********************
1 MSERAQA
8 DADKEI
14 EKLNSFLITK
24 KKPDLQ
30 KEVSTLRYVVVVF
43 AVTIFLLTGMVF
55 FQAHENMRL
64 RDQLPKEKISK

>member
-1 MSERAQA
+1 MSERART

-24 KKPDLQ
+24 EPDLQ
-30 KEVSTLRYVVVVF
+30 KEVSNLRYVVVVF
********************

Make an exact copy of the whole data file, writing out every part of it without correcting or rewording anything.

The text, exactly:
1 MSERAQA
8 DADKEI
14 EKLNSFLITK
24 KKPDLQ
30 KEVSTLRYVVVVF
43 AVTIFLLTGMVF
55 FQAHENMRL
64 RDQLPKEKISK

>member
-1 MSERAQA
+1 MSERART

-24 KKPDLQ
+24 EPDLQ
-30 KEVSTLRYVVVVF
+30 KEVSNLRYVVVVF